Implementing Windows 2000 Groups
Groups are more than a convenience for assigning permissions: They're the backbone of a good Windows 2000 security infrastructure.
I've written quite a few articles on the subject of Windows 2000 security. Most of these articles focus on advanced topics, such as symmetric multikey encryption, or digital certificates. However, some of the lower-end security mechanisms can be just as important. For example, in this article, I'll be discussing group-related security. Although a group is nothing more than a collection of users or other resources, groups are one of the most important security structures in Windows 2000. Implementing groups incorrectly (or not at all) can lead to all sorts of problems, like conflicting permissions or a security scheme that's impossible to manage.
Why Use Groups?
Convenience in assigning permissions is not the only reason to use groups. In fact, groups should be the backbone of your security infrastructure. Microsoft recommends that you never assign permissions of any kind to an individual, but rather assigning all permissions on a group basis. Unfortunately, without a good understanding of the different types of groups and their specific functions, it's easy to make a mess out of your security architecture. In this article, I'll discuss the various types of Windows 2000 groups. Once you're familiar with the various types of groups, I'll continue the discussion in Part 2 of this series by discussing how the various types of groups interact with each other.
Distribution Groups vs. Security Groups
If you have a background in Windows NT, then you know that NT contains only one native type of group. However, the Windows 2000 Active Directory supports two types of groups: distribution groups and security groups. Distribution groups aren't related to security issues; they're only used for grouping users (or other resources) for non-security-related purposes. For example, if you often need to send an e-mail message to all the managers in the company, you can group the managers into a distribution group and send the e-mail message to the group rather than to individual people.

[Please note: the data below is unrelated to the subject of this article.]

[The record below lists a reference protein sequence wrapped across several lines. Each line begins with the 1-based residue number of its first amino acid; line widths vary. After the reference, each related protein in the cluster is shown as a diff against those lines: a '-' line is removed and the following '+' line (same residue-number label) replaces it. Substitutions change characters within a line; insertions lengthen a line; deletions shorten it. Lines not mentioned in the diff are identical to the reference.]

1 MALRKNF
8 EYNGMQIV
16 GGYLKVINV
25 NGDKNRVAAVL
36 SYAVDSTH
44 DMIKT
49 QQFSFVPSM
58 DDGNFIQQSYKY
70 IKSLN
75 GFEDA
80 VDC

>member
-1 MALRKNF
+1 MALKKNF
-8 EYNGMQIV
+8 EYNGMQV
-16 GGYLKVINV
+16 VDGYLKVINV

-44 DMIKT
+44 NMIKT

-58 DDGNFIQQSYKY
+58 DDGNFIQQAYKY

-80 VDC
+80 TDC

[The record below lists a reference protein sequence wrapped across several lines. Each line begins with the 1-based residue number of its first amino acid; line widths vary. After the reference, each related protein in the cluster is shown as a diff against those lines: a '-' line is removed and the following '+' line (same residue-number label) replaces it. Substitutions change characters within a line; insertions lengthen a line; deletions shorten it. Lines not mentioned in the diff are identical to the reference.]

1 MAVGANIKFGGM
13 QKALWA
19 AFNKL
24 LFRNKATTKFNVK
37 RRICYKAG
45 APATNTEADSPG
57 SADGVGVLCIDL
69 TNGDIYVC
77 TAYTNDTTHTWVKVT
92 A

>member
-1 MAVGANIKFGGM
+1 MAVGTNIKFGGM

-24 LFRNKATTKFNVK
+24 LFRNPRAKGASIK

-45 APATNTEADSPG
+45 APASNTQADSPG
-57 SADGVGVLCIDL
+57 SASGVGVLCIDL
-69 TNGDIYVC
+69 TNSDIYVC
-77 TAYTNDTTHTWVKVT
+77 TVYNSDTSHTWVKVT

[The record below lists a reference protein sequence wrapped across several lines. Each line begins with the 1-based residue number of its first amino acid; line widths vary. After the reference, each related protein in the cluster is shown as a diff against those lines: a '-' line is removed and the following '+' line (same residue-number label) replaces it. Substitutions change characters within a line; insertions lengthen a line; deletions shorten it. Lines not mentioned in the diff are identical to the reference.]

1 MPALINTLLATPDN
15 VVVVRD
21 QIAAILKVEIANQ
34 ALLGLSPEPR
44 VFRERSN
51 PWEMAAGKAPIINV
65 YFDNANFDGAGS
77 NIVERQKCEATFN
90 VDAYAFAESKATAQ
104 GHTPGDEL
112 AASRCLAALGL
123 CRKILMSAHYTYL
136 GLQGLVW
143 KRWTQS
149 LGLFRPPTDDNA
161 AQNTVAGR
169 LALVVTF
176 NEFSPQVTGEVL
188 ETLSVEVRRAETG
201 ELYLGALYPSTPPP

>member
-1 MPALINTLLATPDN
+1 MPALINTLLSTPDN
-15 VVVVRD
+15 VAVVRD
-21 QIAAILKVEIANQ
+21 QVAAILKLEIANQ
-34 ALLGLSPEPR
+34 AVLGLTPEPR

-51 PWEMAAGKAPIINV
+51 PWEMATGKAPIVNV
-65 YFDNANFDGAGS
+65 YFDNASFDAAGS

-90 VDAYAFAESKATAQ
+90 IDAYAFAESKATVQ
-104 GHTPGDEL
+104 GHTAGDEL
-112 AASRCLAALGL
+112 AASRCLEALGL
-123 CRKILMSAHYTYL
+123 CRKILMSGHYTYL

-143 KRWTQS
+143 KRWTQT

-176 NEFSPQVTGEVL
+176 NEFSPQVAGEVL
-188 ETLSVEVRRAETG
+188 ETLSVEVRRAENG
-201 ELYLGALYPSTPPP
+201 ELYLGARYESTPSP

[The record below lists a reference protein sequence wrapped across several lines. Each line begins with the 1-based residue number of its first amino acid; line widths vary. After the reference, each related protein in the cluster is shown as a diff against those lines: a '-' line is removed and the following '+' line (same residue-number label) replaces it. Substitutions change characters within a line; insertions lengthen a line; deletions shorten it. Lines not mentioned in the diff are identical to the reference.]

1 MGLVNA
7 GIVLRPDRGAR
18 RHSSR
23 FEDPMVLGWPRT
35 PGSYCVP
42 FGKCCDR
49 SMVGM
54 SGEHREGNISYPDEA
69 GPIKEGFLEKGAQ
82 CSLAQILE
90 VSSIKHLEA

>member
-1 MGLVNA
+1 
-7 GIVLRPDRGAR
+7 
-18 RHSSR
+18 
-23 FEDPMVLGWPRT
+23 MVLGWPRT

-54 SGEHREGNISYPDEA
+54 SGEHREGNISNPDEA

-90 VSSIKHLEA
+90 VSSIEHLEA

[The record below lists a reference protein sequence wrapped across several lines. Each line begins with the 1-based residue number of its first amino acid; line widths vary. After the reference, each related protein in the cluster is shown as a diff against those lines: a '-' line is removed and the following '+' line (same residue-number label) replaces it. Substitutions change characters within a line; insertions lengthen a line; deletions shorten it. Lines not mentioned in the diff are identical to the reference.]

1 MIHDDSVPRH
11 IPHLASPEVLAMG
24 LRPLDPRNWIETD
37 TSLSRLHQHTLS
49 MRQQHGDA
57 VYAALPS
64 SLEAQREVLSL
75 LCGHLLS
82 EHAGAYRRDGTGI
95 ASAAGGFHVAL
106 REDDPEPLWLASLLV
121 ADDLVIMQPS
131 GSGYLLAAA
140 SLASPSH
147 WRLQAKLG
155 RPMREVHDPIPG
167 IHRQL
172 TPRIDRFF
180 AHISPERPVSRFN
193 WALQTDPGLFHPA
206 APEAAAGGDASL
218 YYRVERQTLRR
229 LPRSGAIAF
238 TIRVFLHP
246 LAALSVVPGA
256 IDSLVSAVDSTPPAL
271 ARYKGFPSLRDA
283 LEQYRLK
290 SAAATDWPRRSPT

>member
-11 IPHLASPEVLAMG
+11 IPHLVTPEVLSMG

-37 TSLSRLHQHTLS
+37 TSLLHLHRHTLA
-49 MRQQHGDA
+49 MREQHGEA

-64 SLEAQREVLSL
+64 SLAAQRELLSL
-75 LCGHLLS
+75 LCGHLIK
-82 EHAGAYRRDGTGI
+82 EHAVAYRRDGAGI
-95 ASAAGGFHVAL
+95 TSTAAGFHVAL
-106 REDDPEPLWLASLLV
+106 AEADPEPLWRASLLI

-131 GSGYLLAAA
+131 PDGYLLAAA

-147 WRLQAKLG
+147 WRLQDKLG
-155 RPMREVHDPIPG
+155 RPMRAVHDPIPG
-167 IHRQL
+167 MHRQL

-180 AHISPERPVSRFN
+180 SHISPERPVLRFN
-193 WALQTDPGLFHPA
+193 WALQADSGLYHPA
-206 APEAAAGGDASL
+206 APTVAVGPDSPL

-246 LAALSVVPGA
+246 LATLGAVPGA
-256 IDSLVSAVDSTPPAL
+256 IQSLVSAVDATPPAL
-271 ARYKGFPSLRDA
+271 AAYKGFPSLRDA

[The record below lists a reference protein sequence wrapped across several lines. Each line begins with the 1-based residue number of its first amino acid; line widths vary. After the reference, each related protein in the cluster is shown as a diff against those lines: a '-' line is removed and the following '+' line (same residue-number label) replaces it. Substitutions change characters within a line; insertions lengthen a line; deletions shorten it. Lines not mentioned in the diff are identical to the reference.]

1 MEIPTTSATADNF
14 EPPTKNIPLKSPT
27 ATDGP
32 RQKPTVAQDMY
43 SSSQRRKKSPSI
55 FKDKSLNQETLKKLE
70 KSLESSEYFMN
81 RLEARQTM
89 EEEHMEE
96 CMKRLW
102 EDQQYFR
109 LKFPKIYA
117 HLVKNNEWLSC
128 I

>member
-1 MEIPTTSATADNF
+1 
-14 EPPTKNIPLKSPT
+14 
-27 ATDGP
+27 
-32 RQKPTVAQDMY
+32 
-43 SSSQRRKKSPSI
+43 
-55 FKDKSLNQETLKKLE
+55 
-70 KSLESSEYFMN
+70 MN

Security groups, on the other hand, are more like the groups in Windows NT. You can use a security group to assign a group of people access to an application, directory, or other resource. You can use security groups as distribution groups, but you can't use distribution groups as security groups.
Now let's look at another important issue: group scopes. A group's scope refers to how and where you can use the group to assign security permissions. Windows NT used two basic group scopes: global groups and local groups. Windows 2000 uses global and local groups, and adds two more scopes: universal groups and domain local groups.
Local groups are used to protect resources on workstations or member servers. As you may recall, workstations and member servers all maintain their own security accounts database, which functions independently from the SAM or the Active Directory. These local security accounts allow you to locally access a machine whether it's connected to a network or not.
Local groups are a way to restrict local resources from these accounts. For example, suppose you have a single PC in the office that everyone takes turns using. If only three people need access to a particular directory, you can create a local group on the PC that regulates access to that directory.
You should be aware of a few rules that apply to local groups:
- Local group membership is limited to accounts from the local machine.
- Local groups can't be part of other groups.
- You can't create local groups on domain controllers, because domain controllers don't keep a set of security accounts that function separately from the domain security accounts.